Researchers at the Indian Institute of Technology (IIT) Kanpur have developed a biodegradable nanoparticle that can be used to protect crops from bacterial and fungal infections in place of chemical-based pesticides. The nanoparticle, known as Biodegradable Carbonoid Metabolite (BioDCM), can be as effective as pesticides at low concentrations while having no negative impact on soil or consumer health.
According to IIT Kanpur, because it is applied in bioactive form and can withstand high temperatures, this nanoparticle acts quickly. It was developed in collaboration with the ICAR-Indian Institute of Rice Research’s C. Kannan and Divya Mishra, as well as the University of Hyderabad’s School of Chemistry’s R Balamurugan and Mou Mandal.
According to Abhay Karandikar, director of IIT Kanpur, “Because farmers face a variety of challenges, we have worked tirelessly to improve the farming ecosystem as a whole. Nanoparticles would reduce crop infection concerns while increasing crop yield.”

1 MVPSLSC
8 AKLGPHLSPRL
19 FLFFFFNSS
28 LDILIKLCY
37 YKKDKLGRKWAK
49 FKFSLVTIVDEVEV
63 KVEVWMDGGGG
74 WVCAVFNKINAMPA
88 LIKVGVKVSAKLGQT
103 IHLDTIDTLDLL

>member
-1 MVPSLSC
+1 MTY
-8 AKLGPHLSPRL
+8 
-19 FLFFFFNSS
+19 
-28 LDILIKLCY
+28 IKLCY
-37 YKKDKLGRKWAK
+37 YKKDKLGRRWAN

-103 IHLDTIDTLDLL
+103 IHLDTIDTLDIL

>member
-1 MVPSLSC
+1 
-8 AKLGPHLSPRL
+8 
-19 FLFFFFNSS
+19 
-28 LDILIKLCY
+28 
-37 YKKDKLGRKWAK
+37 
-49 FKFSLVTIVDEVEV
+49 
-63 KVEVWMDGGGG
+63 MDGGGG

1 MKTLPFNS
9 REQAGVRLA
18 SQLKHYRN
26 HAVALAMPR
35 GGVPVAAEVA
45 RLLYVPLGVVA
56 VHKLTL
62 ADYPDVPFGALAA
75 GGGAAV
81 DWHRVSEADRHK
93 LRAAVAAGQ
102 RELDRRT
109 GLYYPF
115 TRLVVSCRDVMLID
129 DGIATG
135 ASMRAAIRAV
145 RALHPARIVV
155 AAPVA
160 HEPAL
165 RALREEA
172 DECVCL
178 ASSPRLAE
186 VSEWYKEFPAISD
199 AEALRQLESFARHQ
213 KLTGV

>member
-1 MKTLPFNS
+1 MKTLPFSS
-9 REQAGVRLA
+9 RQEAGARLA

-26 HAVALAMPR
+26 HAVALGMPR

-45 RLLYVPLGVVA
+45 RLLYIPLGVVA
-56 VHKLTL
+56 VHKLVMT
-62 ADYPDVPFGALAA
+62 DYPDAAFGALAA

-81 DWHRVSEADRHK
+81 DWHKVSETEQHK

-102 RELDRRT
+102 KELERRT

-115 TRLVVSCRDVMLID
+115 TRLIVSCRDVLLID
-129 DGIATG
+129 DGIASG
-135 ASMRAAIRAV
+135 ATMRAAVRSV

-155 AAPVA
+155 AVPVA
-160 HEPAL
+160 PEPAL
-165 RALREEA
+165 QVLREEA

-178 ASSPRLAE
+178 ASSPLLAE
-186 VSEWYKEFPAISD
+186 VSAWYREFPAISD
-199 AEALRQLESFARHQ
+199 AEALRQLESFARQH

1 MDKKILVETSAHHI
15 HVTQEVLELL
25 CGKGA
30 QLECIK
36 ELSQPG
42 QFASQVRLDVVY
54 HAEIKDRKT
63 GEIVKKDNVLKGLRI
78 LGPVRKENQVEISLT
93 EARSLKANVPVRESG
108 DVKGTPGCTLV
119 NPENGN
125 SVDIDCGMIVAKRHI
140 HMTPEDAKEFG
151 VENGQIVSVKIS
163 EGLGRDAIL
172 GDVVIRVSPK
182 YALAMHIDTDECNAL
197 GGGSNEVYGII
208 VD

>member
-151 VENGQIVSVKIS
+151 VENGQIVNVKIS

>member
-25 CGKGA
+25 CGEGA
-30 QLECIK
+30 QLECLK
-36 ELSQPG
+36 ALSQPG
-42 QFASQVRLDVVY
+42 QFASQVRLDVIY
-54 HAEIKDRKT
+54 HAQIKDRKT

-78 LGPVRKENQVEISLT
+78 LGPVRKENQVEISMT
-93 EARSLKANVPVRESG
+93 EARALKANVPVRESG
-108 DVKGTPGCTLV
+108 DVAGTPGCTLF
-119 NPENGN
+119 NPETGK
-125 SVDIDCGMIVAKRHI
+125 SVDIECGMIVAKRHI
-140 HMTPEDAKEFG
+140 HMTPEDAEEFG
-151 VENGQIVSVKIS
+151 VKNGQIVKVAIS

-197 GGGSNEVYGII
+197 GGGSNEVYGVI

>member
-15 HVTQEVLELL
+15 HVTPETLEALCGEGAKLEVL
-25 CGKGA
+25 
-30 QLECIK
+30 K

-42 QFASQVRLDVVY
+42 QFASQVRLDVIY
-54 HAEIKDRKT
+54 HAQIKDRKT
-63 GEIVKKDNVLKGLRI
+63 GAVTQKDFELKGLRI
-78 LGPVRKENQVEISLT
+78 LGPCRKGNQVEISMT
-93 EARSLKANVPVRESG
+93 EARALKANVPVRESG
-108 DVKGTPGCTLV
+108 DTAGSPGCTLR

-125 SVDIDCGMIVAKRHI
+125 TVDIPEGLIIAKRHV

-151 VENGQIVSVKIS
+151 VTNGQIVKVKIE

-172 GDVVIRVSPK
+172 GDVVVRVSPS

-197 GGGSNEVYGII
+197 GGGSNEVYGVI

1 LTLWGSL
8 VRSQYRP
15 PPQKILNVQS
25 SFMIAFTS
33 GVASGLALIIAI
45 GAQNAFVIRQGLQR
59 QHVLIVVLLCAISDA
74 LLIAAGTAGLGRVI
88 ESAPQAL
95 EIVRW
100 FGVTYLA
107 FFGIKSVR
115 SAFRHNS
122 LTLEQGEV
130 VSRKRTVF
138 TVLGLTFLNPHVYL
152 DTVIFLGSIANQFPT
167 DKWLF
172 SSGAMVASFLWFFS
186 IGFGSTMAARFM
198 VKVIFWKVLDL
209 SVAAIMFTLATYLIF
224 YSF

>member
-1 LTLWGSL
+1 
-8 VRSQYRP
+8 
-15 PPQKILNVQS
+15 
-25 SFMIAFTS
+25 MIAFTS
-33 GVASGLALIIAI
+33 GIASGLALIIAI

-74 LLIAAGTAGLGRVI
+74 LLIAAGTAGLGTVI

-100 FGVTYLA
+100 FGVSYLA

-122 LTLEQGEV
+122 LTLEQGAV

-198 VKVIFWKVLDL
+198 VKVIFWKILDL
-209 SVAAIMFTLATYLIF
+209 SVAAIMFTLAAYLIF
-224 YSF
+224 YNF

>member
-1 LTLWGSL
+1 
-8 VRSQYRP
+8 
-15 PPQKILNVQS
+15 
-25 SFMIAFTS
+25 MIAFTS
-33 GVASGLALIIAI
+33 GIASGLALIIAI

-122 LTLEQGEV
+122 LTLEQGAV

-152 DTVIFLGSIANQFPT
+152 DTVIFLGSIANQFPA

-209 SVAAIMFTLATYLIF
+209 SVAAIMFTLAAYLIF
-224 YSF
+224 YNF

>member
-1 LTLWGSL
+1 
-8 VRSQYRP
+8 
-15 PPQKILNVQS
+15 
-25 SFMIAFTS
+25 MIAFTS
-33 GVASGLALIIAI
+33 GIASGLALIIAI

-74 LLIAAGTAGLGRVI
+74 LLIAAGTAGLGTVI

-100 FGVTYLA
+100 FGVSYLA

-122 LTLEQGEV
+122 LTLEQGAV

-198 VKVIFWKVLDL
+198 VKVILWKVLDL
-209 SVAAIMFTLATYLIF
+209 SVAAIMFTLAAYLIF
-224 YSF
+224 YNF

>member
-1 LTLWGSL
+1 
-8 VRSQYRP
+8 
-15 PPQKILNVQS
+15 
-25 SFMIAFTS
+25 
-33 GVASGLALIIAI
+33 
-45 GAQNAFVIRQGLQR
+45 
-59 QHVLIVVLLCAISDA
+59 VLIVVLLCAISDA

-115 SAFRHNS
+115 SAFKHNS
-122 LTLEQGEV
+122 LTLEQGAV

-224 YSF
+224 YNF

According to a June 2021 report by the United Nations Food and Agriculture Organization (FAO), farmers around the world lose up to 40% of their crops to insects and diseases each year, resulting in a $290 billion loss to the global economy.
IIT Kanpur has created a number of solutions to increase crop yield and address many of the issues that face Indian agriculture. For example, the institute will launch Bhu Parikshak, a soil testing device that can measure soil health in 90 seconds, in December 2021.
It was created to address the issue of time spent in labs getting solid health tested. Typically, farmers must wait several days for lab results.
Natural products are becoming more popular in organic farming and export products. Given the biodegradable and non-harmful nature of the nanoparticle developed by IIT Kanpur, it is likely to attract a lot of attention from farmers looking to reduce their use of chemicals in farming, particularly pesticides.
IIT Kanpur has been very active in developing real-world solutions. The institute developed a reusable mask, an antiviral nasal filter, and an oxygen concentrator during the height of the covid-19 pandemic. The institute filed 107 Intellectual property rights (IPRs) in 2021, bringing its total IPRs to 810.